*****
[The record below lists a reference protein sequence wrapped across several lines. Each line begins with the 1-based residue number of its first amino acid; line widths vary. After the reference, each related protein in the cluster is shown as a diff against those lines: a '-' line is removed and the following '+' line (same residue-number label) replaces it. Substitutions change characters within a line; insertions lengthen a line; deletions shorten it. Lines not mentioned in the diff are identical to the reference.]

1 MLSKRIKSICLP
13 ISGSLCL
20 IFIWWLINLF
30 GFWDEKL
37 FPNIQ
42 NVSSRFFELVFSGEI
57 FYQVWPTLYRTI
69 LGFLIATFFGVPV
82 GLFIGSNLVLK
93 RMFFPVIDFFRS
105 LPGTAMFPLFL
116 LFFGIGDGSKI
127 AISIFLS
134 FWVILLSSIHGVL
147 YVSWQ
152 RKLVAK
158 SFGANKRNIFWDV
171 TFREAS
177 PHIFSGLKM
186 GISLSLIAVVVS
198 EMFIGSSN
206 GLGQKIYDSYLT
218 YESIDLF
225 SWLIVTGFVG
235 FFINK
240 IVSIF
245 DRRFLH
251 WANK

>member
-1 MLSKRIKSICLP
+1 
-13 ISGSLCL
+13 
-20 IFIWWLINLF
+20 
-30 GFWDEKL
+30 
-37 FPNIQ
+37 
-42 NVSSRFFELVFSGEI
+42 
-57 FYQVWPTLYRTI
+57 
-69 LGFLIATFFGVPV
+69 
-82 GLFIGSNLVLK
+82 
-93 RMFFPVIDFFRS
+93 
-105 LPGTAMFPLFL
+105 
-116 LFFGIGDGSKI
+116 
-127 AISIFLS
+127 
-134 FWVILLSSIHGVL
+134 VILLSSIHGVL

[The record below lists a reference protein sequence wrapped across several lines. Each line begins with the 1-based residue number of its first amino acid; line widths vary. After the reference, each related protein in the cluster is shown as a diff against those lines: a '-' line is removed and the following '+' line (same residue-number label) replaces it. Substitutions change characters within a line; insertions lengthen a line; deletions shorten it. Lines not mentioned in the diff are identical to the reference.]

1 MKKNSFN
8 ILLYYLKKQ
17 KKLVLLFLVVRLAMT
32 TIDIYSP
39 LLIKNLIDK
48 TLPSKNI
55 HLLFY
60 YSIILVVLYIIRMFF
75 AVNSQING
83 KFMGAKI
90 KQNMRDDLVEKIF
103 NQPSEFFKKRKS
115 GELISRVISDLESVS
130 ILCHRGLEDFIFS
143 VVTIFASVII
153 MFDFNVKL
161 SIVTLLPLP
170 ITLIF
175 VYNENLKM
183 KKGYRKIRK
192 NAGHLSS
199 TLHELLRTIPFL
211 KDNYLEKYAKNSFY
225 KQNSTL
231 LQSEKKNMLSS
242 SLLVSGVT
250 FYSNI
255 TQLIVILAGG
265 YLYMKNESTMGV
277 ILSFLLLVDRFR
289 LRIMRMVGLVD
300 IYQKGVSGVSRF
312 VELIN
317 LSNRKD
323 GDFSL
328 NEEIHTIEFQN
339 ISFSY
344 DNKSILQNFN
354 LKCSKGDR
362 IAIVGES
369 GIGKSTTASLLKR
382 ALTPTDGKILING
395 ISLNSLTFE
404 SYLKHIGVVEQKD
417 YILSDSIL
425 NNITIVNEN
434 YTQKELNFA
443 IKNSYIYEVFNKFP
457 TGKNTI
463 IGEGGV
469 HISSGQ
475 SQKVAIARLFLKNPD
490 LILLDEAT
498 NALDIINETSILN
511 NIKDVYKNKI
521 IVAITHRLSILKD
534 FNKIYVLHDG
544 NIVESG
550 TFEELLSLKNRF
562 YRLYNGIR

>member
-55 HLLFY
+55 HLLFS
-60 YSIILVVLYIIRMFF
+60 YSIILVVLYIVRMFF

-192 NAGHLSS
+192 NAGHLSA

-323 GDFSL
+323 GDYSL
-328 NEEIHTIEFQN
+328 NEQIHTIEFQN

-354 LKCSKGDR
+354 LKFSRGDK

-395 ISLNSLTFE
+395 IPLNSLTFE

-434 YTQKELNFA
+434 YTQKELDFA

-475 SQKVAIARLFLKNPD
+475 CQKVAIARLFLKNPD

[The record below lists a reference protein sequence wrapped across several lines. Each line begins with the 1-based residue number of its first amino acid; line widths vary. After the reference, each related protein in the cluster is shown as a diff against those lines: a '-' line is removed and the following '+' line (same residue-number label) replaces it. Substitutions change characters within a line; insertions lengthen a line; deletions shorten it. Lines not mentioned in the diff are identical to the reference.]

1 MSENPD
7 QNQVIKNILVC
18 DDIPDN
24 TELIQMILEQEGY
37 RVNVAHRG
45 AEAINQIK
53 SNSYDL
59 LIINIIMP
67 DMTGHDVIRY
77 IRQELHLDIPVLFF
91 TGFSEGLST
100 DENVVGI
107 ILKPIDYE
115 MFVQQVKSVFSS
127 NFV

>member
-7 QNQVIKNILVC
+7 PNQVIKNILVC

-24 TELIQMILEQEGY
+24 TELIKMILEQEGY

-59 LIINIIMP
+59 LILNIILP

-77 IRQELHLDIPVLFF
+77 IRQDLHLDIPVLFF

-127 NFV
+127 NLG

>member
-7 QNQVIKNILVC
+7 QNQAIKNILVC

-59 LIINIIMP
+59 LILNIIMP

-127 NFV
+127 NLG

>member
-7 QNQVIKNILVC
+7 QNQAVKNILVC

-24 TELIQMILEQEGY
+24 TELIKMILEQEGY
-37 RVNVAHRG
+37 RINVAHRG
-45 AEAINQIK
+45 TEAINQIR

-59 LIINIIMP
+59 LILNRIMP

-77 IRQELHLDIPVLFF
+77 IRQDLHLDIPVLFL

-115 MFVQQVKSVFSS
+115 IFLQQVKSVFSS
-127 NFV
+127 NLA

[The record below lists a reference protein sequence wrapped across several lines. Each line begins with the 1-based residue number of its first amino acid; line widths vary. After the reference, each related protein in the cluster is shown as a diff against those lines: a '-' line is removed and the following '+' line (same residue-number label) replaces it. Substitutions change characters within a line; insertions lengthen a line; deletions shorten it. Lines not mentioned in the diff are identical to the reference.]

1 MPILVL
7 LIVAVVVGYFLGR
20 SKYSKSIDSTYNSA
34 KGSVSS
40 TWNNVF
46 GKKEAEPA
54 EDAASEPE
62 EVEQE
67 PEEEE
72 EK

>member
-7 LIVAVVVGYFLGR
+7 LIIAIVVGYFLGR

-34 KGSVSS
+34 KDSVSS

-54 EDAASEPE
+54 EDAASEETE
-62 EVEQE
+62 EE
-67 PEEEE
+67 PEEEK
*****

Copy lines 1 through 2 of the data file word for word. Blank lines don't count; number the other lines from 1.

[The record below lists a reference protein sequence wrapped across several lines. Each line begins with the 1-based residue number of its first amino acid; line widths vary. After the reference, each related protein in the cluster is shown as a diff against those lines: a '-' line is removed and the following '+' line (same residue-number label) replaces it. Substitutions change characters within a line; insertions lengthen a line; deletions shorten it. Lines not mentioned in the diff are identical to the reference.]

1 MLSKRIKSICLP